Gregg Howe, biochemistry and molecular biology professor, cites that this defense mechanism is just one example of a veritable evolutionary arms race between plants and herbivores.
Howe, in the current issue of the Proceedings of the National Academy of Sciences, offers insights to understanding the chemical weaponry of this war, which could lead to new approaches to protect crops.
All plants produce the enzyme threonine deaminase, or TD1. Howe's research focused on potato and tomato plants, which also have the ability to produce a closely related enzyme TD2 when attacked by caterpillars. Rather than repel caterpillars, however, TD2's devastating effects come later – in the pests' stomachs. TD2 goes to work in the gut of caterpillars to degrade threonine, a key nutrient they need to grow. In essence, the plant actively starves the caterpillar.
The battle sees plants continually developing chemical defenses to fend off their herbivore adversaries' ever-adapting arsenal, said Howe, who co-authored the paper with Eliana Gonzales-Vigil, visiting research associate in MSU's horticulture department.
"The arms-race paradigm is quite important for explaining plant chemical diversity and interactions between plants and herbivores in general," he said. "Unfortunately, our understanding of the molecular evolution of chemical defensive traits is still in its infancy."
What the young research has revealed already, however, is that the ability of TD2 to break down threonine is activated only after it enters the insect's gut in the form of a chewed up leaf. The capacity of TD2 as a defense against pests was bolstered when the research team identified the enzyme's x-ray crystal structure. Seeing that it had a more stable structure and is more resilient than TD1 or other TDs, suggests that the enzyme is a key that could lead to new forms of pesticides, Howe said.
"This confirms a role for gene duplication in the evolution of plant defenses that target the digestive process of insects," he said. "It represents a novel approach to protecting plants against pests."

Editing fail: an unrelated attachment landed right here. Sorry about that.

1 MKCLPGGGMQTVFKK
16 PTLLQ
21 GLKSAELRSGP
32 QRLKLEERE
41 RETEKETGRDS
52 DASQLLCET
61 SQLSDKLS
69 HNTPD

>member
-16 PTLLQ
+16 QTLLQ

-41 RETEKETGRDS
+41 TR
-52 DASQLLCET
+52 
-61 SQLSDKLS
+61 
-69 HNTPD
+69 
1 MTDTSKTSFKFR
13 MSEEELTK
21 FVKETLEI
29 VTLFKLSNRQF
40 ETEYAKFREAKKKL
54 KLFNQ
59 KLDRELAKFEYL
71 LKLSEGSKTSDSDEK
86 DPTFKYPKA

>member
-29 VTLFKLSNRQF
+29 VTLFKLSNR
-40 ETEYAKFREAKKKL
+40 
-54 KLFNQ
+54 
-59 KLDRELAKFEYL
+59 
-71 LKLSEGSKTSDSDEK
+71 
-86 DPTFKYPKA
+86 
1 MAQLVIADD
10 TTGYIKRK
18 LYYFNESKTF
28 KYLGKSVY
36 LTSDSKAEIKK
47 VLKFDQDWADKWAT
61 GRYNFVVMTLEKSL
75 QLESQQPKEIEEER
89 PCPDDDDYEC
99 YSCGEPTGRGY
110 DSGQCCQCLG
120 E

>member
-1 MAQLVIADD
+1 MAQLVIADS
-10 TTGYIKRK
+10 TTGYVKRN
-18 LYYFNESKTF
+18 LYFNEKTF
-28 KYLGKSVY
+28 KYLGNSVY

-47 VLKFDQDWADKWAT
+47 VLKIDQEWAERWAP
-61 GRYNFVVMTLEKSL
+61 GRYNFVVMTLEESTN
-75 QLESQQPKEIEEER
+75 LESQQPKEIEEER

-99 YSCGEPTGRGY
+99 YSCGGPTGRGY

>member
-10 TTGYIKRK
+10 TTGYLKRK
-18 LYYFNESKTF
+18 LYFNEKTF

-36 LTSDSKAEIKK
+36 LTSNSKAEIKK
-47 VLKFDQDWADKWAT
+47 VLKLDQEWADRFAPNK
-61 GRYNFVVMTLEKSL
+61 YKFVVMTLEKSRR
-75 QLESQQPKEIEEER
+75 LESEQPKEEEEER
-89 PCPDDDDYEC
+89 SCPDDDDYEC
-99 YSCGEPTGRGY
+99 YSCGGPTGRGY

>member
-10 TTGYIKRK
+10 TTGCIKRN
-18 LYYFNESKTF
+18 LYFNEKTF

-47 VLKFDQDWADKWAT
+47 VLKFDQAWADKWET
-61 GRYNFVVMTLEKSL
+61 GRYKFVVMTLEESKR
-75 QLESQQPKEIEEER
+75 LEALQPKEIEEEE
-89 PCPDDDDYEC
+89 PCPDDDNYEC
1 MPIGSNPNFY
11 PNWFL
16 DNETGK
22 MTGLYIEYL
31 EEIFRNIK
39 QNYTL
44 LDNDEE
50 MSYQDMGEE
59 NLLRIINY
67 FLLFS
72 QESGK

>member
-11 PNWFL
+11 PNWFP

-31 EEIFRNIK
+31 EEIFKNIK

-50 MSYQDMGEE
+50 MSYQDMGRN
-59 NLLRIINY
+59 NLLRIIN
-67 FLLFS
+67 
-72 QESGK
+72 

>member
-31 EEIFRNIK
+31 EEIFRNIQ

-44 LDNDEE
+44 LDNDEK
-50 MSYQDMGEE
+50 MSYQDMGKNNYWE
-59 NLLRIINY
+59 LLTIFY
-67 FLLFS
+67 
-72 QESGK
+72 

The study is a collaboration between the MSU-Department of Energy Plant Research Laboratory and the University of Wisconsin Madison. The research was funded by the U.S. Department of Agriculture and the U.S. Department of Energy and supported by MSU AgBioResearch.
Michigan State University has been working to advance the common good in uncommon ways for more than 150 years. One of the top research universities in the world, MSU focuses its vast resources on creating solutions to some of the world's most pressing challenges, while providing life-changing opportunities to a diverse and inclusive academic community through more than 200 programs of study in 17 degree-granting colleges.
Layne Cameron | EurekAlert!
Drone vs. truck deliveries: Which create less carbon pollution?
31.05.2017 | University of Washington
New study: How does Europe become a leading player for software and IT services?
03.04.2017 | Fraunhofer-Institut für System- und Innovationsforschung (ISI)
An international team of scientists has proposed a new multi-disciplinary approach in which an array of new technologies will allow us to map biodiversity and the risks that wildlife is facing at the scale of whole landscapes. The findings are published in Nature Ecology and Evolution. This international research is led by the Kunming Institute of Zoology from China, University of East Anglia, University of Leicester and the Leibniz Institute for Zoo and Wildlife Research.
Using a combination of satellite and ground data, the team proposes that it is now possible to map biodiversity with an accuracy that has not been previously...
Heatwaves in the Arctic, longer periods of vegetation in Europe, severe floods in West Africa – starting in 2021, scientists want to explore the emissions of the greenhouse gas methane with the German-French satellite MERLIN. This is made possible by a new robust laser system of the Fraunhofer Institute for Laser Technology ILT in Aachen, which achieves unprecedented measurement accuracy.
Methane is primarily the result of the decomposition of organic matter. The gas has a 25 times greater warming potential than carbon dioxide, but is not as...
Hydrogen is regarded as the energy source of the future: It is produced with solar power and can be used to generate heat and electricity in fuel cells. Empa researchers have now succeeded in decoding the movement of hydrogen ions in crystals – a key step towards more efficient energy conversion in the hydrogen industry of tomorrow.
As charge carriers, electrons and ions play the leading role in electrochemical energy storage devices and converters such as batteries and fuel cells. Proton...
Scientists from the Excellence Cluster Universe at the Ludwig-Maximilians-Universität Munich have establised "Cosmowebportal", a unique data centre for cosmological simulations located at the Leibniz Supercomputing Centre (LRZ) of the Bavarian Academy of Sciences. The complete results of a series of large hydrodynamical cosmological simulations are available, with data volumes typically exceeding several hundred terabytes. Scientists worldwide can interactively explore these complex simulations via a web interface and directly access the results.
With current telescopes, scientists can observe our Universe’s galaxies and galaxy clusters and their distribution along an invisible cosmic web. From the...
Temperature measurements possible even on the smallest scale / Molecular ruby for use in material sciences, biology, and medicine
Chemists at Johannes Gutenberg University Mainz (JGU) in cooperation with researchers of the German Federal Institute for Materials Research and Testing (BAM)...
19.06.2017 | Event News
13.06.2017 | Event News
13.06.2017 | Event News
23.06.2017 | Physics and Astronomy
23.06.2017 | Physics and Astronomy
23.06.2017 | Information Technology